Sex-specific patterns in abundance, temporary emigration and survival of Indo-Pacific bottlenose dolphins (Tursiops aduncus) in coastal and estuarine waters
Sprogis, K.R., Pollock, K.H., Raudino, H.C., Allen, S.J., Kopps, A.M., Manlik, O., Tyne, J.A. and Bejder, L. (2016) Sex-specific patterns in abundance, temporary emigration and survival of Indo-Pacific bottlenose dolphins (Tursiops aduncus) in coastal and estuarine waters. Frontiers in Marine Science, 3 . Article 12.
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Inherent difficulties in determining the sex of free-ranging, sexually monomorphic species often prevents a sex-specific focus on estimating abundance, movement patterns and survival rates. This study provides insights into sex-specific population parameters of Indo-Pacific bottlenose dolphins (Tursiops aduncus). Systematic, boat-based photo-identification surveys (n = 417) were conducted year-round from 2007 to 2013 in coastal and estuarine waters off Bunbury, Western Australia. Pollock's Robust Design was used to quantify population parameters for three datasets: (i) adults and juveniles combined, (ii) adult females and, (iii) adult males. For all datasets, abundance estimates varied seasonally, with general highs during summer and/or autumn, and lows during winter. Dolphins had seasonally structured temporary emigration rates with similar trends between sexes. The derived return rate (1-γ') of temporary emigrants into the study area was highest from winter to spring, indicating that dolphins had a high probability of return into the study area during spring. We suggest that the return of dolphins into the study area and increase in abundance is influenced by the breeding season (summer/autumn). Prey availability is likely a main driver responsible for the movement of dolphins out of the study area during winter. Seasonal apparent survival rates were constant and high (0.98–0.99) for all datasets. High apparent survival rates suggest there is no permanent emigration from the study area. Our sex-specific modeling approach offers a comprehensive interpretation of the population dynamics of a top predator in a coastal and estuarine environment and acts as a model for future sex-based population studies on sexually monomorphic species.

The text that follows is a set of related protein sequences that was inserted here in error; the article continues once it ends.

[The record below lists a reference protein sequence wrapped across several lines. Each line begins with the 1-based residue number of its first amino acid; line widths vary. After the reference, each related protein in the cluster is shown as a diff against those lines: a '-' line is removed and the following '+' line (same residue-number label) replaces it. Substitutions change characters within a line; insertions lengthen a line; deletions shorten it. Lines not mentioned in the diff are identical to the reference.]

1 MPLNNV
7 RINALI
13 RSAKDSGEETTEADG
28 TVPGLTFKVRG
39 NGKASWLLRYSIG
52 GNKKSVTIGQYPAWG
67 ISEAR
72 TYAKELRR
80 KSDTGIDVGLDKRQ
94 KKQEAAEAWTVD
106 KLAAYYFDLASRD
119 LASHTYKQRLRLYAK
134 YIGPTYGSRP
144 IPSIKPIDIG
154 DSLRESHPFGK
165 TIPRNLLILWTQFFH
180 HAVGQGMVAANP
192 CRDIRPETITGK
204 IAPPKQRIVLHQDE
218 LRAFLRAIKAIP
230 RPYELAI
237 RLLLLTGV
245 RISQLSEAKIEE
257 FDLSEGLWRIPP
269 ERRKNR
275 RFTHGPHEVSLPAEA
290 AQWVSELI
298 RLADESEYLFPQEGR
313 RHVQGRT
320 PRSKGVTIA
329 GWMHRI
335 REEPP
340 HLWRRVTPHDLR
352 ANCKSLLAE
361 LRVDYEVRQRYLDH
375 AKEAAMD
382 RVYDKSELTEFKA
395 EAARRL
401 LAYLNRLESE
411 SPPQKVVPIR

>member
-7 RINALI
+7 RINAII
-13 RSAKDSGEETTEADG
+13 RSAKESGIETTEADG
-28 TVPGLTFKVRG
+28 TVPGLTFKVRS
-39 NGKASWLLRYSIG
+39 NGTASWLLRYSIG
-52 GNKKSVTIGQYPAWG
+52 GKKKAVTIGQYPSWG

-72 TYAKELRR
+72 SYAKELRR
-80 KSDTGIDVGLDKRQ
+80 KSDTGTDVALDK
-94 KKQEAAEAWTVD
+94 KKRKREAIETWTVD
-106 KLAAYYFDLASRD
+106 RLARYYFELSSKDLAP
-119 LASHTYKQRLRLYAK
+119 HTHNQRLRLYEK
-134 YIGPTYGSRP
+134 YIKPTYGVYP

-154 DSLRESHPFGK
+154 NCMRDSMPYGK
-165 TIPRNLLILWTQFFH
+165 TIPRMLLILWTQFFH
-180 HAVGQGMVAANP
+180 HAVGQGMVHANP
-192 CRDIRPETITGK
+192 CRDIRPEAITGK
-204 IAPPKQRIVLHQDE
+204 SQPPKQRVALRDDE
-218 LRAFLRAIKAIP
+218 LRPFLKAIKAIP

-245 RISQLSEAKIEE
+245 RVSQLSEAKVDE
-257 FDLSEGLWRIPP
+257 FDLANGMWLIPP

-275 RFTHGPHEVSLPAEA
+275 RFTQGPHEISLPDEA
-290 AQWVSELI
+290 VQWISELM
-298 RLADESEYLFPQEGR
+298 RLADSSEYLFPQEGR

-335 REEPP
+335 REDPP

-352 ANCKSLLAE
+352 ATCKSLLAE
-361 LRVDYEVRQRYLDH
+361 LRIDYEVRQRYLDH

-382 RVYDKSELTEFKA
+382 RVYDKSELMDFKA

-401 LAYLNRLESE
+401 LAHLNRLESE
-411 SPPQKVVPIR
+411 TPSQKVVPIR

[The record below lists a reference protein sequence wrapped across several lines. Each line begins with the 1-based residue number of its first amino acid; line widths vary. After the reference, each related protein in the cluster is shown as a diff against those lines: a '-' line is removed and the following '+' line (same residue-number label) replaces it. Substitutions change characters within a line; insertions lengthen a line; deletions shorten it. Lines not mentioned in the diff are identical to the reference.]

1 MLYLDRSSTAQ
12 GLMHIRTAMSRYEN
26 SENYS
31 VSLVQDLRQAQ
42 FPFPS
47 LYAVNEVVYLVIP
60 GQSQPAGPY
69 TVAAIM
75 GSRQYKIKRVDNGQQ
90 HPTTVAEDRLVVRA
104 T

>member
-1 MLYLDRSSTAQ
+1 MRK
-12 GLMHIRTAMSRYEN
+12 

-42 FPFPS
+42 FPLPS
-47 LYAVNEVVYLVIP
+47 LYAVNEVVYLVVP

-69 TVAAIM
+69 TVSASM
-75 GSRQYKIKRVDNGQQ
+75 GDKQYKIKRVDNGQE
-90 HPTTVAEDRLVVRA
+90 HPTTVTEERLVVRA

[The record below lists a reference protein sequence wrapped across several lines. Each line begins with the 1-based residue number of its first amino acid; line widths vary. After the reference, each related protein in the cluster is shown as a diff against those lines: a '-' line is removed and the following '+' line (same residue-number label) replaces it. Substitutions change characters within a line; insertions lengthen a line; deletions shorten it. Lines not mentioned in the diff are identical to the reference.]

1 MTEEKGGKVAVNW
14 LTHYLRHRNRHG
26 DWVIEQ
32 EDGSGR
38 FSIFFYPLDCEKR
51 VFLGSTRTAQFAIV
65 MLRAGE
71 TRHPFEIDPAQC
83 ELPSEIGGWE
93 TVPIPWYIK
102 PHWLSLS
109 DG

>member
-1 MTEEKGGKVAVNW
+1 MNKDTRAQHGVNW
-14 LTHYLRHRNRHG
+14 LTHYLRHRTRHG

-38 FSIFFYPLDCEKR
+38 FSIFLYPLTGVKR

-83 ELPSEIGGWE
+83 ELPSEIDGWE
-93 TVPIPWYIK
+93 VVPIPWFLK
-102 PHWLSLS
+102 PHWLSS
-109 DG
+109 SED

|Publication Type:||Journal Article|
|Murdoch Affiliation:||School of Veterinary and Life Sciences|
|Copyright:||© 2016 Sprogis, Pollock, Raudino, Allen, Kopps, Manlik, Tyne and Bejder|
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